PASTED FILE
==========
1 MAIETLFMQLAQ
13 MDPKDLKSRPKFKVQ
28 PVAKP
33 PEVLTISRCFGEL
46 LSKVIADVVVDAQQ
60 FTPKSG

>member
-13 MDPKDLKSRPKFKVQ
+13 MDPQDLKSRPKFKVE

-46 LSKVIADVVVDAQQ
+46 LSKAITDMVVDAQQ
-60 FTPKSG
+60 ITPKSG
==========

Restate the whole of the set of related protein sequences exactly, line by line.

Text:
1 MAIETLFMQLAQ
13 MDPKDLKSRPKFKVQ
28 PVAKP
33 PEVLTISRCFGEL
46 LSKVIADVVVDAQQ
60 FTPKSG

>member
-13 MDPKDLKSRPKFKVQ
+13 MDPQDLKSRPKFKVE

-46 LSKVIADVVVDAQQ
+46 LSKAITDMVVDAQQ
-60 FTPKSG
+60 ITPKSG